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Where Do We Go From here? The Significance of Martin Luther King, Jr.'s American Dream, 50 Years Later

Tuesday, 17 April, 2018

On October 12, 1964, Rev. Dr. Martin Luther King, Jr. spoke to a standing room only audience on the campus of Saint Louis Univeristy (SLU). In his speech King advocated for the establishment of just laws that would alter the habits of citizens and, over time, transform their attitudes. This challenging message is as relevant today as it was in 1964. But King's visit also marked an historical moment in the history of SLU and the wider community. His speech was delivered at a time when then President Paul Reinert, S.J. was advocating for the admission of African-American students to the Univeristy and was arguing to keep SLU in the city of Saint Louis.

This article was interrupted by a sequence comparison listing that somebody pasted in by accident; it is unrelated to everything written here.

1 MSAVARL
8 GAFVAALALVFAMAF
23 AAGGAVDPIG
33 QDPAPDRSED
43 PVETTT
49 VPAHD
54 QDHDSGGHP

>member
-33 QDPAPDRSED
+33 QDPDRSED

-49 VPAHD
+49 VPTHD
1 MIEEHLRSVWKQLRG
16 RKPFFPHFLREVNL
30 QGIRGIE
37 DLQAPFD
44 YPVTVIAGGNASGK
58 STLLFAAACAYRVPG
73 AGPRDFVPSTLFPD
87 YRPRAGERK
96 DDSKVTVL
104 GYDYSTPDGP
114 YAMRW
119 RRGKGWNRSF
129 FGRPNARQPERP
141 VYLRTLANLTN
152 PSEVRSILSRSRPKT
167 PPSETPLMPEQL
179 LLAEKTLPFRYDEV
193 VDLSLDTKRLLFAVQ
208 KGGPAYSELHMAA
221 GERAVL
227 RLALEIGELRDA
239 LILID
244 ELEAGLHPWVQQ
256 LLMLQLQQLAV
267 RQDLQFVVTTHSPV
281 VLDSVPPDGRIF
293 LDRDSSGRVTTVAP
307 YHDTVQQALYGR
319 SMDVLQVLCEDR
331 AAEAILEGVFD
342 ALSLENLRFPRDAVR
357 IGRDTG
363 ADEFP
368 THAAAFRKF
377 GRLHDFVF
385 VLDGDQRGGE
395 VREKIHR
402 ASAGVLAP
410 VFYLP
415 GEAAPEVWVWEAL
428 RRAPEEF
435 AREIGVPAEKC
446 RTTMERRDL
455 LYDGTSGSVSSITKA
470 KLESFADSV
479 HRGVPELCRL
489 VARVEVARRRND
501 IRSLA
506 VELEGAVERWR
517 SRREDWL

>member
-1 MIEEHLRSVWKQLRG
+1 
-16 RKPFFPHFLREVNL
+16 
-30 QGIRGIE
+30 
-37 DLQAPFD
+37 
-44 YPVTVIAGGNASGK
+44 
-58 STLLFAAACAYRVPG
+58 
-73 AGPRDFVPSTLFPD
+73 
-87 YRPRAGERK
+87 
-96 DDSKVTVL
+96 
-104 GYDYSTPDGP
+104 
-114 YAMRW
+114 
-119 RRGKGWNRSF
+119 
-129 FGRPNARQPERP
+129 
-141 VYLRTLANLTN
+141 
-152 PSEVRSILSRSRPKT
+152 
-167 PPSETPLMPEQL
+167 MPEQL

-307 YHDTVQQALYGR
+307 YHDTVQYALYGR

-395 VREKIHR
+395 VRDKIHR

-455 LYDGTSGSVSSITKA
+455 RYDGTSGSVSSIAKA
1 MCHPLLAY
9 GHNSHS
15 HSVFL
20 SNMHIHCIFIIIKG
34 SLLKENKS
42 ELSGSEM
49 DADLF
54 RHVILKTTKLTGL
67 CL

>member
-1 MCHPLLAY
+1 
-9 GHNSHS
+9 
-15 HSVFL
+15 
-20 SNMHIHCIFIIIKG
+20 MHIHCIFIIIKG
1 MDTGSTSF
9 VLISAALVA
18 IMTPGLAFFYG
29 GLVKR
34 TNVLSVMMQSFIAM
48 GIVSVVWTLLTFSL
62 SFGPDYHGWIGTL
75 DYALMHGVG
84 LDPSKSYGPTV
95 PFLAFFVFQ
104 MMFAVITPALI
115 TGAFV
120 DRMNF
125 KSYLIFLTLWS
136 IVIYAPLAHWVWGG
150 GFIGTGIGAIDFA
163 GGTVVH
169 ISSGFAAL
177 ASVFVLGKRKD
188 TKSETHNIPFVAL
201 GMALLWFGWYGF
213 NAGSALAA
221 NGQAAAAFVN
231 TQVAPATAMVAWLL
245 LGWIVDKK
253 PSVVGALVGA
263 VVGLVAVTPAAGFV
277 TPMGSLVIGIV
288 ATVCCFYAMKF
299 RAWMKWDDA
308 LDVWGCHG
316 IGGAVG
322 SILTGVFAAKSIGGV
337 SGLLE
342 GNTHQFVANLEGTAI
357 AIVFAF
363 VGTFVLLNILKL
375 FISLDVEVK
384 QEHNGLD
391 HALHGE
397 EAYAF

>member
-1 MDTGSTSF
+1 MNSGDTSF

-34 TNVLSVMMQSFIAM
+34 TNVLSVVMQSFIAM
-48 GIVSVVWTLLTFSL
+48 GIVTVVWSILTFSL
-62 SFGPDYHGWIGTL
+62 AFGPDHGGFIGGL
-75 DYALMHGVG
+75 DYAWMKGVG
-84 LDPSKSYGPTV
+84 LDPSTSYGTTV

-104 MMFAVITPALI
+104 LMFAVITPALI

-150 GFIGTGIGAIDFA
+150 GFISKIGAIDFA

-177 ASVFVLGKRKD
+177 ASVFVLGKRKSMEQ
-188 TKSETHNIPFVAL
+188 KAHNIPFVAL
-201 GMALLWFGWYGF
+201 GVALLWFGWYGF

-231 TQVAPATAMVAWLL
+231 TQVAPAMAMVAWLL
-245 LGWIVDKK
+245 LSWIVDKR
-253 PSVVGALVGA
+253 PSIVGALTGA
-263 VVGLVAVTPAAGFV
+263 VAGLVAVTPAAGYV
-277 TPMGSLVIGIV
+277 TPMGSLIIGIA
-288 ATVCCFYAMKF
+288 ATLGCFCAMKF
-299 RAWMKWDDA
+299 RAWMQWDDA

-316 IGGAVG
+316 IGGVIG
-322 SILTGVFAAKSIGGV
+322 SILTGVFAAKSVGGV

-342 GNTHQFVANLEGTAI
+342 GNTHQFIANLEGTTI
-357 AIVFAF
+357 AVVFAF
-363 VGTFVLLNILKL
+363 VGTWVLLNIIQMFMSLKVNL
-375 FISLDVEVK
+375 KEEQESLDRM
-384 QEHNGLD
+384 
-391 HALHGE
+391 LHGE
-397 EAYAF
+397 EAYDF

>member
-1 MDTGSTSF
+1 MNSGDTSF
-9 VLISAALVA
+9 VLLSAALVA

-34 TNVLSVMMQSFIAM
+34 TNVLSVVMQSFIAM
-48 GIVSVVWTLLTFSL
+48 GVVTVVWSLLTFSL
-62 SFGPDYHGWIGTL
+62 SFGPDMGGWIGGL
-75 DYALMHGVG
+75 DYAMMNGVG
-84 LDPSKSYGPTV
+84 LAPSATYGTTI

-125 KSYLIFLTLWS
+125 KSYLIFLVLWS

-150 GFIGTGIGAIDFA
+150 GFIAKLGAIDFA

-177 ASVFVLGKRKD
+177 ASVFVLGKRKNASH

April 4, 2018 marks the 50th anniversary of the assassination of Rev. Dr. Martin Luther King, Jr (MLK). The life and legacy of MLK is certainly still felt within the United States and abroad, and has been the impetus behind many social movements where civil rights have been at stake. Given the historical significance of MLK, his role in the history of SLU, and the intentionality of our Univeristy to invoke critical discourse and implement actionable steps toward a more just and civil world, we will be hosting a symposium on the legacy of Martin Luther King, Jr. to be hosted by SLU during its Bicentennial year. Our Jesuit values as men and women for and with others, our diverse student population, and the communities that surround SLU render this opportunity as not only meaningful, but necessary as an indicator of our pledge to social justice and acedemic diversity. MLK's life speaks to the ways in which these two realities come together toward the establishment of a world that reflects the Kingdom of God.